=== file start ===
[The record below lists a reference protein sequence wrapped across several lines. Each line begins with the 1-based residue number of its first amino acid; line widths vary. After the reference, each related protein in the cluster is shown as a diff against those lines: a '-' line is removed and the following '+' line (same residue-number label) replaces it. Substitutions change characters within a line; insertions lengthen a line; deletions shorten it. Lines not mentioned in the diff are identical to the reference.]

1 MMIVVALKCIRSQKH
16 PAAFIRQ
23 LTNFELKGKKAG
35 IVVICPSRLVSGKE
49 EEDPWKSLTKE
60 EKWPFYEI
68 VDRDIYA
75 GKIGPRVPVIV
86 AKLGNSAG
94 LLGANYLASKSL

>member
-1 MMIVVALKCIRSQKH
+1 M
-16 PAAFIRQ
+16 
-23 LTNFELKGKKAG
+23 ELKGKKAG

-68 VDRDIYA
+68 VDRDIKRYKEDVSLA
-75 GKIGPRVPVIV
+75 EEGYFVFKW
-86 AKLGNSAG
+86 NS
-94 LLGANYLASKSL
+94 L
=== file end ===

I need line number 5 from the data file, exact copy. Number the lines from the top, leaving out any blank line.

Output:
35 IVVICPSRLVSGKE